Mr. Clavell certainly makes the most (if not rather too much) of the exciting time he has chosen…. By Mr. Clavell's own account it was a considerably bigger time than that of little King Arthur and his handful of worried knights, and in some ways closer to the big time of the czars of the Chicago underworld….

[We must note] a reviewer's accurate summary of Shōgun. "The novel begins on a note of maelstrom-and-tempest … and teems for about 900 pages … of relentless lopped heads, severed torsos, assassins, intrigue, war, tragic love, over-refined sex, excrement, torture, high honor, ritual suicide, hot baths and breathless haikus…." To this catalogue of attractions may be added earthquakes, grasping Jesuits, [and many, many other phenomena]….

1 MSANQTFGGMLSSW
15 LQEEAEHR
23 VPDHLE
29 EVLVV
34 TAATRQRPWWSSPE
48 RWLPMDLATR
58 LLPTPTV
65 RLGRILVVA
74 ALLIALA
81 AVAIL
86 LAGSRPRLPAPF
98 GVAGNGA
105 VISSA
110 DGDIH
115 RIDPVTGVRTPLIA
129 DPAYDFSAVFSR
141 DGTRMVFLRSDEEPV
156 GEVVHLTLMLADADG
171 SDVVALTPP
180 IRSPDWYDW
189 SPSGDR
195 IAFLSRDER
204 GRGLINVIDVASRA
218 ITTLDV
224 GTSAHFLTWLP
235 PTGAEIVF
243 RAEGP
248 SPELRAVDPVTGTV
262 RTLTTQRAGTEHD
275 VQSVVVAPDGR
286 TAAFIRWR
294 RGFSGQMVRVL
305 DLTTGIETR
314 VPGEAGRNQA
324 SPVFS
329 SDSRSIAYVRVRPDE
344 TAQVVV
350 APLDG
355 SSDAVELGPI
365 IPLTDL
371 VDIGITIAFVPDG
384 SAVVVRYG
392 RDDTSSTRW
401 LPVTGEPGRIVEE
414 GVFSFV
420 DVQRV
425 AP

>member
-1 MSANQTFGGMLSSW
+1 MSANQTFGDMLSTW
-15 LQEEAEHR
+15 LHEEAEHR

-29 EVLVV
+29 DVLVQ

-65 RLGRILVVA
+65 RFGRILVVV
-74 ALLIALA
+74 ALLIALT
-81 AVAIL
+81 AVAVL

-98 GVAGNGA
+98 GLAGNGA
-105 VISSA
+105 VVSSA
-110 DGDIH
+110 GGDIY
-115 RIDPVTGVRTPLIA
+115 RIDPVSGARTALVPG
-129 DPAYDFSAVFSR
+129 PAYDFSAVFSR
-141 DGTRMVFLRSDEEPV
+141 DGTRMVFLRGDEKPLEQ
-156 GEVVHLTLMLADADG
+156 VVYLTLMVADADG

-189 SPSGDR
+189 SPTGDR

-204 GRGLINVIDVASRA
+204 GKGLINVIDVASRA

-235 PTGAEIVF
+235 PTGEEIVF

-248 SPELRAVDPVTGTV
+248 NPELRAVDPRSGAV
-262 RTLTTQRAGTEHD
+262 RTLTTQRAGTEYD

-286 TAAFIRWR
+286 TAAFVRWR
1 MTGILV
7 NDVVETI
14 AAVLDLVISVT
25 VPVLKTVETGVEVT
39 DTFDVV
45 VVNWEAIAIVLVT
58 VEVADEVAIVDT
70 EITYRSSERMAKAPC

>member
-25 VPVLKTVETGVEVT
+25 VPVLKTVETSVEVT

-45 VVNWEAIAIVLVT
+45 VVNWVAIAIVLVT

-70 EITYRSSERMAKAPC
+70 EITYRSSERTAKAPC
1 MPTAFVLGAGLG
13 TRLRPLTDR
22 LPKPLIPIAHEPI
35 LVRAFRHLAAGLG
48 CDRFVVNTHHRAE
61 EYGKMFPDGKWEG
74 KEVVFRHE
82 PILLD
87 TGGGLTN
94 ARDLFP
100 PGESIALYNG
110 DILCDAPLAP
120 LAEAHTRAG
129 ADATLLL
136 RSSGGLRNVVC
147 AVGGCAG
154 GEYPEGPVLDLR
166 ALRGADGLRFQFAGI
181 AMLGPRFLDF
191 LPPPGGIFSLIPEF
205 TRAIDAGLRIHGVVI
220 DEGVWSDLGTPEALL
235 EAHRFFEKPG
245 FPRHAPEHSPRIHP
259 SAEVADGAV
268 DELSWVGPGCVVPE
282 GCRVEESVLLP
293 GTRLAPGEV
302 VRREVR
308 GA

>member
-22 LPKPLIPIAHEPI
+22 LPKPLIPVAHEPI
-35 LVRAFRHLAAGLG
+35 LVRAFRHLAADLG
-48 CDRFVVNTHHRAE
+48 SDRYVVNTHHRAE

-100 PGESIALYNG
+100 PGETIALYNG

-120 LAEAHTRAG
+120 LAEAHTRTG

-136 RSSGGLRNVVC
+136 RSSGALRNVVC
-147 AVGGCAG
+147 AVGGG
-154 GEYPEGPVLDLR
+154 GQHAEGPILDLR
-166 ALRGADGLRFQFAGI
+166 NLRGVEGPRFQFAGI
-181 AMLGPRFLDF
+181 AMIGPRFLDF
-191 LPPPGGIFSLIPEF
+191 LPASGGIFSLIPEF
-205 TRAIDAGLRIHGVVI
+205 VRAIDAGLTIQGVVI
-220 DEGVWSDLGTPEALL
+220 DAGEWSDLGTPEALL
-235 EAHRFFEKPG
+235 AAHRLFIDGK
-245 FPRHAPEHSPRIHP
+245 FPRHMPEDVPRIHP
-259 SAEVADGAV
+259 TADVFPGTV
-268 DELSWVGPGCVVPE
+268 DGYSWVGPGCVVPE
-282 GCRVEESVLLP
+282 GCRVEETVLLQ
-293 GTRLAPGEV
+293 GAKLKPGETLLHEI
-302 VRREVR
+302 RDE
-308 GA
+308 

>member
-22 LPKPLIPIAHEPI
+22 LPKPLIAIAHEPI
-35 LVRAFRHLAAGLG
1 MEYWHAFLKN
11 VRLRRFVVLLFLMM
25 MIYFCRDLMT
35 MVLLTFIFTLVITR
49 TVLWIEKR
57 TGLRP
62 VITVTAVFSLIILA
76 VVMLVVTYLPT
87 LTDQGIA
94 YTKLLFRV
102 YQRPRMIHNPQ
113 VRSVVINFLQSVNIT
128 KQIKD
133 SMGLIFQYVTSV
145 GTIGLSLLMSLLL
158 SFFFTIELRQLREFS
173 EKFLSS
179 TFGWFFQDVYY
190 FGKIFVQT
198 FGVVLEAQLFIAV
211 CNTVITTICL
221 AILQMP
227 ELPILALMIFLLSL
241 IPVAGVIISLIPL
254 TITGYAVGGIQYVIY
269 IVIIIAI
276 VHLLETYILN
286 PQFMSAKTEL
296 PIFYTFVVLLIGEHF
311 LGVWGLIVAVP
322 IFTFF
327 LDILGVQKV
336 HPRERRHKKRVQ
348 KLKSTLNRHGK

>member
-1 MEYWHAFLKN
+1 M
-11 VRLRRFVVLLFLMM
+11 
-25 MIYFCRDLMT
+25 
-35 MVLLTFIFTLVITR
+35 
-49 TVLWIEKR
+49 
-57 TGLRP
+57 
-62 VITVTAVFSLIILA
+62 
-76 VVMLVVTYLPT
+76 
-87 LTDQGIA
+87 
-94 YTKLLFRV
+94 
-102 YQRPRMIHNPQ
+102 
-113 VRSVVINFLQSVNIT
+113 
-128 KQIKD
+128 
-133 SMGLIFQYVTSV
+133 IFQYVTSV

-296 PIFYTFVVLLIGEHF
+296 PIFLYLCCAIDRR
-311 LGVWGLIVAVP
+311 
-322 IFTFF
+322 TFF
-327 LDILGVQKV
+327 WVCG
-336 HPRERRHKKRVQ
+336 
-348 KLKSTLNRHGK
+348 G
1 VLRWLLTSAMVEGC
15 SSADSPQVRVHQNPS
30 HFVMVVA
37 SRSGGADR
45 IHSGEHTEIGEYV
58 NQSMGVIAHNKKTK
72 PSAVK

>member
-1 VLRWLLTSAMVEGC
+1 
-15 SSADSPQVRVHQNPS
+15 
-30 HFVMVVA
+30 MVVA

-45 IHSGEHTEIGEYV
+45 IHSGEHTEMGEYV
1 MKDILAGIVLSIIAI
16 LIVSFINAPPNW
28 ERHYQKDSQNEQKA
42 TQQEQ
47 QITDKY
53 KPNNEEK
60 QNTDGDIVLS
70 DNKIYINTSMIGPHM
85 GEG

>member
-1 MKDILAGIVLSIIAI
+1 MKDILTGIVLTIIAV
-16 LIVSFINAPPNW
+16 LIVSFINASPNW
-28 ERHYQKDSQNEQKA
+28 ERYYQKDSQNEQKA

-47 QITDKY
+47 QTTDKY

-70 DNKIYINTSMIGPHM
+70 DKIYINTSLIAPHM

But mostly we are kept engaged with informative tidbits on [exceedingly numerous details of culture]….

One has to admire the creativity James Clavell exhibits, whether the subject is Jesuits intriguing or samurai urinating, creativity which has nothing to do with "art," neither transcending it nor the opposite, but simply belonging to a world of different values. Yet, taking it as entertainment of a lurid while busily "instructive" nature, one wonders if it doesn't suffer from its author's touching desire à la Thomas Mann to be meticulous and exhaustive. (Even disregarding the big difference: with Mann you have to bring something to the feast; here, you simply take away.) (p. 44)

A last thought. The Japanese, let's remember, are masters of the miniature, believing (like Ben Jonson) that "In small proportions we just beauties see," and an old haiku comes to mind.

                O lonely pine-tree
                Spare a little of your bark